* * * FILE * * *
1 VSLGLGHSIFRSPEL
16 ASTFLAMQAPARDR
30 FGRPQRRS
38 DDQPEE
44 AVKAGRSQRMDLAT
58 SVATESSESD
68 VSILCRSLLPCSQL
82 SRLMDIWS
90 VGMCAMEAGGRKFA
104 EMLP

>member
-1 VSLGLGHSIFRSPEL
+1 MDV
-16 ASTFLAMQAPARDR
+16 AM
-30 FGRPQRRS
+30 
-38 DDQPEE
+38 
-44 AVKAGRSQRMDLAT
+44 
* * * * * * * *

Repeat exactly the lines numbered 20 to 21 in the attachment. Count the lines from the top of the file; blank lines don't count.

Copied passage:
-44 AVKAGRSQRMDLAT
+44 